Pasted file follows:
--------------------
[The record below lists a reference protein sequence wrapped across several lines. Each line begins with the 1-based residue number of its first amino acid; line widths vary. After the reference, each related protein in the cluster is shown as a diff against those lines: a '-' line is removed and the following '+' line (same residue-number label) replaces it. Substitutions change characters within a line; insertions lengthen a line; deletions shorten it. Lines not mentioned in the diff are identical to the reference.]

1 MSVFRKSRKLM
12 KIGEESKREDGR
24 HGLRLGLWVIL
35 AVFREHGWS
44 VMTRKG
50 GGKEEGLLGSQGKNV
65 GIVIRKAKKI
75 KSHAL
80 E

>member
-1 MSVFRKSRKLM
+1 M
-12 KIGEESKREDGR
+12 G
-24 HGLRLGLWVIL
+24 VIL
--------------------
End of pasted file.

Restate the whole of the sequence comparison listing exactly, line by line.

[The record below lists a reference protein sequence wrapped across several lines. Each line begins with the 1-based residue number of its first amino acid; line widths vary. After the reference, each related protein in the cluster is shown as a diff against those lines: a '-' line is removed and the following '+' line (same residue-number label) replaces it. Substitutions change characters within a line; insertions lengthen a line; deletions shorten it. Lines not mentioned in the diff are identical to the reference.]

1 MSVFRKSRKLM
12 KIGEESKREDGR
24 HGLRLGLWVIL
35 AVFREHGWS
44 VMTRKG
50 GGKEEGLLGSQGKNV
65 GIVIRKAKKI
75 KSHAL
80 E

>member
-1 MSVFRKSRKLM
+1 M
-12 KIGEESKREDGR
+12 G
-24 HGLRLGLWVIL
+24 VIL